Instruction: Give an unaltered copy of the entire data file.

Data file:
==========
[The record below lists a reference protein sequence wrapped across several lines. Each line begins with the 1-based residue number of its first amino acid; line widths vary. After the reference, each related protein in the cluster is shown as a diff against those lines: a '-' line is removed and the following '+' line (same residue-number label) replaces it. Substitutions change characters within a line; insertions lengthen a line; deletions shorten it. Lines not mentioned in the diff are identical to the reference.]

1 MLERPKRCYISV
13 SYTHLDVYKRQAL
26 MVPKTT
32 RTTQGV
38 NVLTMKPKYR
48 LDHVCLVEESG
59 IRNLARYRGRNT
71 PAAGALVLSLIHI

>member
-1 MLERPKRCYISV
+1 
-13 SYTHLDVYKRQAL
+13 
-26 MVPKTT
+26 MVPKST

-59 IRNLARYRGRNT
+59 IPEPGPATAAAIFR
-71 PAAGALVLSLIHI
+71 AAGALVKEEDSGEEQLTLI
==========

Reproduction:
[The record below lists a reference protein sequence wrapped across several lines. Each line begins with the 1-based residue number of its first amino acid; line widths vary. After the reference, each related protein in the cluster is shown as a diff against those lines: a '-' line is removed and the following '+' line (same residue-number label) replaces it. Substitutions change characters within a line; insertions lengthen a line; deletions shorten it. Lines not mentioned in the diff are identical to the reference.]

1 MLERPKRCYISV
13 SYTHLDVYKRQAL
26 MVPKTT
32 RTTQGV
38 NVLTMKPKYR
48 LDHVCLVEESG
59 IRNLARYRGRNT
71 PAAGALVLSLIHI

>member
-1 MLERPKRCYISV
+1 
-13 SYTHLDVYKRQAL
+13 
-26 MVPKTT
+26 MVPKST

-59 IRNLARYRGRNT
+59 IPEPGPATAAAIFR
-71 PAAGALVLSLIHI
+71 AAGALVKEEDSGEEQLTLI